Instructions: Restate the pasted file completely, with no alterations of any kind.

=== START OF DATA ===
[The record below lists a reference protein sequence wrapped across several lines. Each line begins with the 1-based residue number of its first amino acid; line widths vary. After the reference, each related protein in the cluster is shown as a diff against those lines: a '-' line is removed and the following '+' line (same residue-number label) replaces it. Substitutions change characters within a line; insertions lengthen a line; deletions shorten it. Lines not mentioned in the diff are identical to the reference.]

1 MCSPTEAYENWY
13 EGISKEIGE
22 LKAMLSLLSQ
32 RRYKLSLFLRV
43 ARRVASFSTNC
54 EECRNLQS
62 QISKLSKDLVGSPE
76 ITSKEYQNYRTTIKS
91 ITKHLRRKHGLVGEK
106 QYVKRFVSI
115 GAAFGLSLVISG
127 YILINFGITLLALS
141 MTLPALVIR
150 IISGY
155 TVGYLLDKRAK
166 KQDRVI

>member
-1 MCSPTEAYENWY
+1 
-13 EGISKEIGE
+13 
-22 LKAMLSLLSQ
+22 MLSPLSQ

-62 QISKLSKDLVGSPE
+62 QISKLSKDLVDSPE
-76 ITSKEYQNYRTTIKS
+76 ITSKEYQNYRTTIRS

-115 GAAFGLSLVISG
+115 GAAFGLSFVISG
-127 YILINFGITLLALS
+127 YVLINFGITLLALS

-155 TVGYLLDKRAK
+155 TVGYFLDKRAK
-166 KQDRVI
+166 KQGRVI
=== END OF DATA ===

[The record below lists a reference protein sequence wrapped across several lines. Each line begins with the 1-based residue number of its first amino acid; line widths vary. After the reference, each related protein in the cluster is shown as a diff against those lines: a '-' line is removed and the following '+' line (same residue-number label) replaces it. Substitutions change characters within a line; insertions lengthen a line; deletions shorten it. Lines not mentioned in the diff are identical to the reference.]

1 MCSPTEAYENWY
13 EGISKEIGE
22 LKAMLSLLSQ
32 RRYKLSLFLRV
43 ARRVASFSTNC
54 EECRNLQS
62 QISKLSKDLVGSPE
76 ITSKEYQNYRTTIKS
91 ITKHLRRKHGLVGEK
106 QYVKRFVSI
115 GAAFGLSLVISG
127 YILINFGITLLALS
141 MTLPALVIR
150 IISGY
155 TVGYLLDKRAK
166 KQDRVI

>member
-1 MCSPTEAYENWY
+1 
-13 EGISKEIGE
+13 
-22 LKAMLSLLSQ
+22 MLSPLSQ

-62 QISKLSKDLVGSPE
+62 QISKLSKDLVDSPE
-76 ITSKEYQNYRTTIKS
+76 ITSKEYQNYRTTIRS

-115 GAAFGLSLVISG
+115 GAAFGLSFVISG
-127 YILINFGITLLALS
+127 YVLINFGITLLALS

-155 TVGYLLDKRAK
+155 TVGYFLDKRAK
-166 KQDRVI
+166 KQGRVI